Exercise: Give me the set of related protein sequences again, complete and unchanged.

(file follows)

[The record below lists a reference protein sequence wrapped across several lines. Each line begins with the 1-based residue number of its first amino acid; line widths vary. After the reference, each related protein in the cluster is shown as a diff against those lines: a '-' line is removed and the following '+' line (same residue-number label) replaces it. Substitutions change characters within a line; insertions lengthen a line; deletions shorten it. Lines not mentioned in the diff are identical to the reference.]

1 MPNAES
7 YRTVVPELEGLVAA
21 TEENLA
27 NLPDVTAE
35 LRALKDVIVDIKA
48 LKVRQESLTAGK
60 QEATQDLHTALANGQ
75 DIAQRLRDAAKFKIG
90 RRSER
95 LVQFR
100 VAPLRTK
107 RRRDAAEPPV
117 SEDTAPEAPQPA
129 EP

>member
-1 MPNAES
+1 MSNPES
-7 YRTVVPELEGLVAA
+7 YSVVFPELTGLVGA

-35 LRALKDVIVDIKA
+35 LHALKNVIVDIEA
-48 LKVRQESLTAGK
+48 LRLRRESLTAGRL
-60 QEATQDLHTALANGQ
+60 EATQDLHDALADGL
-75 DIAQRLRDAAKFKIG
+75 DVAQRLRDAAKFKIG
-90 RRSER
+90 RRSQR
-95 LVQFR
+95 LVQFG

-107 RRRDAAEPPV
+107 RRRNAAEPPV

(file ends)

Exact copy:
[The record below lists a reference protein sequence wrapped across several lines. Each line begins with the 1-based residue number of its first amino acid; line widths vary. After the reference, each related protein in the cluster is shown as a diff against those lines: a '-' line is removed and the following '+' line (same residue-number label) replaces it. Substitutions change characters within a line; insertions lengthen a line; deletions shorten it. Lines not mentioned in the diff are identical to the reference.]

1 MPNAES
7 YRTVVPELEGLVAA
21 TEENLA
27 NLPDVTAE
35 LRALKDVIVDIKA
48 LKVRQESLTAGK
60 QEATQDLHTALANGQ
75 DIAQRLRDAAKFKIG
90 RRSER
95 LVQFR
100 VAPLRTK
107 RRRDAAEPPV
117 SEDTAPEAPQPA
129 EP

>member
-1 MPNAES
+1 MSNPES
-7 YRTVVPELEGLVAA
+7 YSVVFPELTGLVGA

-35 LRALKDVIVDIKA
+35 LHALKNVIVDIEA
-48 LKVRQESLTAGK
+48 LRLRRESLTAGRL
-60 QEATQDLHTALANGQ
+60 EATQDLHDALADGL
-75 DIAQRLRDAAKFKIG
+75 DVAQRLRDAAKFKIG
-90 RRSER
+90 RRSQR
-95 LVQFR
+95 LVQFG

-107 RRRDAAEPPV
+107 RRRNAAEPPV